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1 of 1 people found the following review helpful
5.0 out of 5 stars A biker in love with Africa
I enjoyed this book even more than Alan's earlier 'African Brew Ha Ha".
If you are after a book on bitchin biker stuff this is not for you. A locally acquired Chinese Royal RYGY 150cc is anyway hardly the stuff of biker dreams.
It is thoughtful, contemplative and gentle, rich with the humour of the chance encounter with strange Ghaniaian characters and tinged at...
Published 21 months ago by thepracticalsurveyor

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2.0 out of 5 stars stranger in a strange land
Needs an editors hand, I read it to gain a grip on the culture, didnt. It reads more like a stranger in a strange land story with some travel guide facts pasted in.
Published 5 months ago by John Heal


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1 of 1 people found the following review helpful
5.0 out of 5 stars A biker in love with Africa, 29 Oct 2012
This review is from: The Black Stars of Ghana (Paperback)
I enjoyed this book even more than Alan's earlier 'African Brew Ha Ha".
If you are after a book on bitchin biker stuff this is not for you. A locally acquired Chinese Royal RYGY 150cc is anyway hardly the stuff of biker dreams.
It is thoughtful, contemplative and gentle, rich with the humour of the chance encounter with strange Ghaniaian characters and tinged at other times with sadness.
Another interesting adventure by a man seemingly oblivious to the risk of the unknown. I do not know that many would venture in a strange country with no western trappings
except a small camera and a blind faith of finding good in strangers and in the reliability of a talking Chinese clone bike- "wehcorm to woyoh motorcycoo"
Read and enjoy. I did.
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5.0 out of 5 stars It Take No Time, 16 May 2014
By 
lilysmum "lilysmum65" (uk) - See all my reviews
(VINE VOICE)   
This review is from: The Black Stars of Ghana (Paperback)
This book was a great read, very entertaining and easy to read, and I read it in one sitting.
At the end of the book, Alan Whelan says, "I came to Ghana to disprove the suggestion that giving African colonies independence in the 1950s would be like giving a child a latch-key, a bank account and a shot gun." "But now," he says, "the country has plenty to teach the West: its ingenuity, perseverance and the ability to keep in plain sight the important aspects of life." Whelan travels across Ghana by motorbike, stopping off to watch the World Cup Football matches that Ghana plays in 2010.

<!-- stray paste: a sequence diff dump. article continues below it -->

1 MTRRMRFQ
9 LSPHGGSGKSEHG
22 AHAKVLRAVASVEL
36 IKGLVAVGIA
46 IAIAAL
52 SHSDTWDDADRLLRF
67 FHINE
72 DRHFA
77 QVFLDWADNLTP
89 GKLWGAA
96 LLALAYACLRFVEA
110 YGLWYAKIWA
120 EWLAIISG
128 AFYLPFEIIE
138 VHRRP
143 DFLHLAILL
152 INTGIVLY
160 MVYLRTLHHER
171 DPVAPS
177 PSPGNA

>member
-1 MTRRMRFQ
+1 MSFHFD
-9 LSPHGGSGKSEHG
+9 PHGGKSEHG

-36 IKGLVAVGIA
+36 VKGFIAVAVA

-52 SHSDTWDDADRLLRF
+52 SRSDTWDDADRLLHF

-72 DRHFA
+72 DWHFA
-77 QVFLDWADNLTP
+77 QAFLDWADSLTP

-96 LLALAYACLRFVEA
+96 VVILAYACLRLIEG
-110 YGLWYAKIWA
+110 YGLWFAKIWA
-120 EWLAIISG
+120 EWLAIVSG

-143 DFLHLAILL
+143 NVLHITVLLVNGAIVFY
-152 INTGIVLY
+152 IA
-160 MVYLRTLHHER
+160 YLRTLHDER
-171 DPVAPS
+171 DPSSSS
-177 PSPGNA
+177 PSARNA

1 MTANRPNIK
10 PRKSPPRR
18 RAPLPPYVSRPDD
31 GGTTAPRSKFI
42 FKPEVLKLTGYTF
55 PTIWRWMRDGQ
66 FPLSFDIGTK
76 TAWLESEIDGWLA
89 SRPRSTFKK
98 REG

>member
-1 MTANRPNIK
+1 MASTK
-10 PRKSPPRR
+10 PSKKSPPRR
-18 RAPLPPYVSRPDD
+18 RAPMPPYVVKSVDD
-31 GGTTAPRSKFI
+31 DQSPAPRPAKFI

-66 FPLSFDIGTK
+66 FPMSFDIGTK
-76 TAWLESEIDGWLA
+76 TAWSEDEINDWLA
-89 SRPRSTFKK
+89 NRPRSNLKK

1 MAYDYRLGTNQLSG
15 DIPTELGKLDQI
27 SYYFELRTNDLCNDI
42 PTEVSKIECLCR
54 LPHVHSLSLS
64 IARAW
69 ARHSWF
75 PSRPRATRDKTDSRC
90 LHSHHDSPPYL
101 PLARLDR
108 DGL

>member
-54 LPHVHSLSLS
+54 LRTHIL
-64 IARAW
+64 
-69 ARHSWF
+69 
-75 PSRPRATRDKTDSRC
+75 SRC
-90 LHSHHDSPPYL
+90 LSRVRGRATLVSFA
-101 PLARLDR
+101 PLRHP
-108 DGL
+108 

This book is all about giving the general reader snapshots of life in Ghana today, and what to expect if you travel there. It's a feel good book that makes you want to go to Ghana and it makes you understand why Whelan wanted to sell a lot of his possessions when he returned - the things you don't need as you travel through life. The people of Ghana are presented as full of hope, humour, and hospitality. Whelan admires them for the way they naturally come to each others' help, and tries to emulate that - for example, by allowing a man whose motorbike has broken down to catch hold of his arm and be towed along (up hill and down hill) to the next town!
I really liked the inscrutable names of taxis and shops: The It Take No Time vehicle repair shop, the Be A Man bar, the Don't Mind Your Wife bar, the Messiah hotel ("a glimpse of Heaven"), the Don't Go There taxi, and so on.
There's lots of humour in the book, the food is plentiful but sometimes surprising (when he asks for chicken, he is given pork), and he visits some really interesting places, exploring the history of slavery and the Gold Coast as well as schools, homes, and all sorts of boarding houses and hotels.
This book reminded me in some ways of Tim Butcher's Blood River, which I also enjoyed, but this is a lighter read. It has less political background in it, so if you were keenly interested in the history of Ghana, you might want to find another book, but if you want an idea of what travel to Ghana is like for the everyday tourist, or you are planning a trip there, I think this book would be a perfect read.
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2.0 out of 5 stars stranger in a strange land, 20 Feb 2014
By 
John Heal (Southport, Lancs United Kingdom) - See all my reviews
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Needs an editors hand, I read it to gain a grip on the culture, didnt. It reads more like a stranger in a strange land story with some travel guide facts pasted in.
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The Black Stars of Ghana
The Black Stars of Ghana by Alan Whelan (Paperback - 8 May 2012)
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